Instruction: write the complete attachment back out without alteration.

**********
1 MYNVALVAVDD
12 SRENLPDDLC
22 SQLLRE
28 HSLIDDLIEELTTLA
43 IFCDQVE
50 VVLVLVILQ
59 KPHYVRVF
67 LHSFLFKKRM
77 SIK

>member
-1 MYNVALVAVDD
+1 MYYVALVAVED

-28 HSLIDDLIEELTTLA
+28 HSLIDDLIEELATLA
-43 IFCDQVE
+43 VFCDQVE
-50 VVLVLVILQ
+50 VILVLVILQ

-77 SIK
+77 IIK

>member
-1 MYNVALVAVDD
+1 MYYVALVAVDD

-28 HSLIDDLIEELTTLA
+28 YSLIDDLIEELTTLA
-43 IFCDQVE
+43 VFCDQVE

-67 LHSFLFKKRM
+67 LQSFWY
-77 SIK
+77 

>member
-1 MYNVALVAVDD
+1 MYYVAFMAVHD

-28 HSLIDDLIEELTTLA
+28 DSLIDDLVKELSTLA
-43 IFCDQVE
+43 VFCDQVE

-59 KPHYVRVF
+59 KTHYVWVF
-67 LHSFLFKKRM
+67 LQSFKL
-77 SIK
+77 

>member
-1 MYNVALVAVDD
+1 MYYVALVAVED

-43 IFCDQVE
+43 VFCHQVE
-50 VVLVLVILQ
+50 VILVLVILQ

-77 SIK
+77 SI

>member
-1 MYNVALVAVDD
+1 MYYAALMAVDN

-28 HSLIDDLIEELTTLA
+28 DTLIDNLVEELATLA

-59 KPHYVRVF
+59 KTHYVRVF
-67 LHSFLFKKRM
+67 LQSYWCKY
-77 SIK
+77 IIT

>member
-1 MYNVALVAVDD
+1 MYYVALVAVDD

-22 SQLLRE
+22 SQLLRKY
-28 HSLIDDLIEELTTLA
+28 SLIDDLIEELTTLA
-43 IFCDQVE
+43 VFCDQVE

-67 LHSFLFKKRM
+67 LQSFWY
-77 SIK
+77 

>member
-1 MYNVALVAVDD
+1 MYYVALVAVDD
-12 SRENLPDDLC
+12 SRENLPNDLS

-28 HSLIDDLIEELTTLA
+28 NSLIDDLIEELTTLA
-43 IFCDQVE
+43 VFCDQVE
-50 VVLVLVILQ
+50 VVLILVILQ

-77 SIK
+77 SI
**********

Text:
1 MYNVALVAVDD
12 SRENLPDDLC
22 SQLLRE
28 HSLIDDLIEELTTLA
43 IFCDQVE
50 VVLVLVILQ
59 KPHYVRVF
67 LHSFLFKKRM
77 SIK

>member
-1 MYNVALVAVDD
+1 MYYVALVAVED

-28 HSLIDDLIEELTTLA
+28 HSLIDDLIEELATLA
-43 IFCDQVE
+43 VFCDQVE
-50 VVLVLVILQ
+50 VILVLVILQ

-77 SIK
+77 IIK

>member
-1 MYNVALVAVDD
+1 MYYVALVAVDD

-28 HSLIDDLIEELTTLA
+28 YSLIDDLIEELTTLA
-43 IFCDQVE
+43 VFCDQVE

-67 LHSFLFKKRM
+67 LQSFWY
-77 SIK
+77 

>member
-1 MYNVALVAVDD
+1 MYYVAFMAVHD

-28 HSLIDDLIEELTTLA
+28 DSLIDDLVKELSTLA
-43 IFCDQVE
+43 VFCDQVE

-59 KPHYVRVF
+59 KTHYVWVF
-67 LHSFLFKKRM
+67 LQSFKL
-77 SIK
+77 

>member
-1 MYNVALVAVDD
+1 MYYVALVAVED

-43 IFCDQVE
+43 VFCHQVE
-50 VVLVLVILQ
+50 VILVLVILQ

-77 SIK
+77 SI

>member
-1 MYNVALVAVDD
+1 MYYAALMAVDN

-28 HSLIDDLIEELTTLA
+28 DTLIDNLVEELATLA

-59 KPHYVRVF
+59 KTHYVRVF
-67 LHSFLFKKRM
+67 LQSYWCKY
-77 SIK
+77 IIT

>member
-1 MYNVALVAVDD
+1 MYYVALVAVDD

-22 SQLLRE
+22 SQLLRKY
-28 HSLIDDLIEELTTLA
+28 SLIDDLIEELTTLA
-43 IFCDQVE
+43 VFCDQVE

-67 LHSFLFKKRM
+67 LQSFWY
-77 SIK
+77 

>member
-1 MYNVALVAVDD
+1 MYYVALVAVDD
-12 SRENLPDDLC
+12 SRENLPNDLS

-28 HSLIDDLIEELTTLA
+28 NSLIDDLIEELTTLA
-43 IFCDQVE
+43 VFCDQVE
-50 VVLVLVILQ
+50 VVLILVILQ

-77 SIK
+77 SI